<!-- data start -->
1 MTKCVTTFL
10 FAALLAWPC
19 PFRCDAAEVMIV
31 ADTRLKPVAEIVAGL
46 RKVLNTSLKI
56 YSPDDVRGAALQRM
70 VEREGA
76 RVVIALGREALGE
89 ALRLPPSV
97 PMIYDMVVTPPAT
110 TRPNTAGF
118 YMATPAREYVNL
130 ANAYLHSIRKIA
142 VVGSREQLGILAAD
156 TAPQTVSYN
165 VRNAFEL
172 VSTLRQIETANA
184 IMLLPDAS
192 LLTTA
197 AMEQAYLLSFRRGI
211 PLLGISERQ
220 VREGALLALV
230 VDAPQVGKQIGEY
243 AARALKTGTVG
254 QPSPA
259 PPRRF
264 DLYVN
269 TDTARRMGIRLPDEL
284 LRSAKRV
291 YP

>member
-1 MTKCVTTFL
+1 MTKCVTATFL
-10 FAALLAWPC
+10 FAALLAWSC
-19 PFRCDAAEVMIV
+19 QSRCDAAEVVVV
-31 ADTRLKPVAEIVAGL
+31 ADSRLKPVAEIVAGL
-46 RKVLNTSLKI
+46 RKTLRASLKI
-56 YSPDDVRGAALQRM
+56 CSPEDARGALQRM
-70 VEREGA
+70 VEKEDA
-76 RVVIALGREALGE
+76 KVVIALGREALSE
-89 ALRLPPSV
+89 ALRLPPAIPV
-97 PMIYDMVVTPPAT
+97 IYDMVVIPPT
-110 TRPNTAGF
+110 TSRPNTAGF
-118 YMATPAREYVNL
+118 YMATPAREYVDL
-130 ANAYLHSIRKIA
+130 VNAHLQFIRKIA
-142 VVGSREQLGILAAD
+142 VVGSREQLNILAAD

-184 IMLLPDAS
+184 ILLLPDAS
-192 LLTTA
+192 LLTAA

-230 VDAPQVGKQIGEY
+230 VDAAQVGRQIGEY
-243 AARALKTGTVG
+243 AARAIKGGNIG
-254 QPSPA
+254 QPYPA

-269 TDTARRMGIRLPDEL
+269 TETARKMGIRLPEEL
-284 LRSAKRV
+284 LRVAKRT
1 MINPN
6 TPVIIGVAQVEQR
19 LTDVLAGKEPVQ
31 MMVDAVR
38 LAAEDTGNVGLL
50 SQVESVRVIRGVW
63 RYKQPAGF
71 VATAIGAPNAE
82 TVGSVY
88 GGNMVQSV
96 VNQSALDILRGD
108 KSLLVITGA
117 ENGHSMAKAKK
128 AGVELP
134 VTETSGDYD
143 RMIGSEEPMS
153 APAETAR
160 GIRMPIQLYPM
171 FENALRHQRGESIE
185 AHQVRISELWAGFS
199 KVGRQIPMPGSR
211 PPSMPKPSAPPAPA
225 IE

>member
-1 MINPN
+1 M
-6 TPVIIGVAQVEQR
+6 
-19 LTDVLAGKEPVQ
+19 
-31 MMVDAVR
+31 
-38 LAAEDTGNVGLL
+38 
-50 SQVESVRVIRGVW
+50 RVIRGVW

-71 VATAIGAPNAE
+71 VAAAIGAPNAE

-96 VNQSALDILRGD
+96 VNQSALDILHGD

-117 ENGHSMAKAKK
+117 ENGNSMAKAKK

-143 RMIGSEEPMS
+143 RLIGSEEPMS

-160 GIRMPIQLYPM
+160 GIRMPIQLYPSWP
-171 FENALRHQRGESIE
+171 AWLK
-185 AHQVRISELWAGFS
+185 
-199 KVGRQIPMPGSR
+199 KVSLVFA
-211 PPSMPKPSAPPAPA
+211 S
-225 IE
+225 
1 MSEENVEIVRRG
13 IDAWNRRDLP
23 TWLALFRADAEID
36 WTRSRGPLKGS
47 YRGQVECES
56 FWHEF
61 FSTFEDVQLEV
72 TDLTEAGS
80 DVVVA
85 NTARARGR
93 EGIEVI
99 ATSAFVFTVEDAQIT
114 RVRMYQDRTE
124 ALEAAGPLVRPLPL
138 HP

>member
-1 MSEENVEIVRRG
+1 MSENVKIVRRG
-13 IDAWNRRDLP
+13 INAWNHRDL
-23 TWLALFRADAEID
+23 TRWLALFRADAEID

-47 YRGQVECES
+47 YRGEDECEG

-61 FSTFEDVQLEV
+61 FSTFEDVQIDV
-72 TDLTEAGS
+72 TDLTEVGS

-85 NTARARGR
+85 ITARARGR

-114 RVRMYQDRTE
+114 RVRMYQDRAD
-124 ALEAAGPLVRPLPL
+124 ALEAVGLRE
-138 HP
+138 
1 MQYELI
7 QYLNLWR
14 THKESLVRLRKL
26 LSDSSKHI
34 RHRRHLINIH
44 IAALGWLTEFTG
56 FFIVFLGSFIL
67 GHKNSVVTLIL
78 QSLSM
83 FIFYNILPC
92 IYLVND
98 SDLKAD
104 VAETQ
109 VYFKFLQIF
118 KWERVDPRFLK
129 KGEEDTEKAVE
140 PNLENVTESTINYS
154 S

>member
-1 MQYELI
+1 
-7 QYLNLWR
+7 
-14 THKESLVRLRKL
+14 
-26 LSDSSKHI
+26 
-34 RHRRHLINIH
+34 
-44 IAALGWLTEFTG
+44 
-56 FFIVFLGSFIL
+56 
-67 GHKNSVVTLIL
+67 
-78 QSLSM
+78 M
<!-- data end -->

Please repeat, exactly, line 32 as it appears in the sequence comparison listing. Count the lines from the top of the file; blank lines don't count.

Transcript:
-1 MTKCVTTFL